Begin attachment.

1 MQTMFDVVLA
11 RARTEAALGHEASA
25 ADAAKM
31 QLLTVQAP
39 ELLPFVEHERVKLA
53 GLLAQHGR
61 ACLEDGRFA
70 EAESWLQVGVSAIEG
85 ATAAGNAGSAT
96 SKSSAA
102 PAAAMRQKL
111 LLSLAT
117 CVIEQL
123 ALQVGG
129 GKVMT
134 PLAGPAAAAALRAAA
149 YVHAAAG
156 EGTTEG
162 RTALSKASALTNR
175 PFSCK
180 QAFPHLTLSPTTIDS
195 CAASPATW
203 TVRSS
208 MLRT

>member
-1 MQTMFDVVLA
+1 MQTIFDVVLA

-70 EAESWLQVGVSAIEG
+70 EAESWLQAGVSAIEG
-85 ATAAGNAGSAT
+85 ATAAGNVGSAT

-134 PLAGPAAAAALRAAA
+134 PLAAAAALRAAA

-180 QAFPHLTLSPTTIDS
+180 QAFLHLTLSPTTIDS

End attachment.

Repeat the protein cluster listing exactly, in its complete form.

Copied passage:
1 MQTMFDVVLA
11 RARTEAALGHEASA
25 ADAAKM
31 QLLTVQAP
39 ELLPFVEHERVKLA
53 GLLAQHGR
61 ACLEDGRFA
70 EAESWLQVGVSAIEG
85 ATAAGNAGSAT
96 SKSSAA
102 PAAAMRQKL
111 LLSLAT
117 CVIEQL
123 ALQVGG
129 GKVMT
134 PLAGPAAAAALRAAA
149 YVHAAAG
156 EGTTEG
162 RTALSKASALTNR
175 PFSCK
180 QAFPHLTLSPTTIDS
195 CAASPATW
203 TVRSS
208 MLRT

>member
-1 MQTMFDVVLA
+1 MQTIFDVVLA

-70 EAESWLQVGVSAIEG
+70 EAESWLQAGVSAIEG
-85 ATAAGNAGSAT
+85 ATAAGNVGSAT

-134 PLAGPAAAAALRAAA
+134 PLAAAAALRAAA

-180 QAFPHLTLSPTTIDS
+180 QAFLHLTLSPTTIDS